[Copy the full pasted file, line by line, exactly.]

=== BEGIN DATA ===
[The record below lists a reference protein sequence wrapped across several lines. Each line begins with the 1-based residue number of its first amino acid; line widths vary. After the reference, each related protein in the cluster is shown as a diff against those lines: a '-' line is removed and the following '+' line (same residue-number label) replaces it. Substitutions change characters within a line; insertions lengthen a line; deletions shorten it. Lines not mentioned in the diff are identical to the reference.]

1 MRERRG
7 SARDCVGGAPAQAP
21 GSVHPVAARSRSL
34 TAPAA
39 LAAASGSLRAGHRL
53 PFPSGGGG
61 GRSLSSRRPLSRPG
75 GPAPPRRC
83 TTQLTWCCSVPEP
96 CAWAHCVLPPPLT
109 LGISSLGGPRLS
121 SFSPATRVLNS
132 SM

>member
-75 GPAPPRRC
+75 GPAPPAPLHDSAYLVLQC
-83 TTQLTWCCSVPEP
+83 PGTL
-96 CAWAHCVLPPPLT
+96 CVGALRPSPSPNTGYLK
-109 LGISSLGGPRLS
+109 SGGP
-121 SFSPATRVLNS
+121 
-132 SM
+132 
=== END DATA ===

[The record below lists a reference protein sequence wrapped across several lines. Each line begins with the 1-based residue number of its first amino acid; line widths vary. After the reference, each related protein in the cluster is shown as a diff against those lines: a '-' line is removed and the following '+' line (same residue-number label) replaces it. Substitutions change characters within a line; insertions lengthen a line; deletions shorten it. Lines not mentioned in the diff are identical to the reference.]

1 MRERRG
7 SARDCVGGAPAQAP
21 GSVHPVAARSRSL
34 TAPAA
39 LAAASGSLRAGHRL
53 PFPSGGGG
61 GRSLSSRRPLSRPG
75 GPAPPRRC
83 TTQLTWCCSVPEP
96 CAWAHCVLPPPLT
109 LGISSLGGPRLS
121 SFSPATRVLNS
132 SM

>member
-75 GPAPPRRC
+75 GPAPPAPLHDSAYLVLQC
-83 TTQLTWCCSVPEP
+83 PGTL
-96 CAWAHCVLPPPLT
+96 CVGALRPSPSPNTGYLK
-109 LGISSLGGPRLS
+109 SGGP
-121 SFSPATRVLNS
+121 
-132 SM
+132 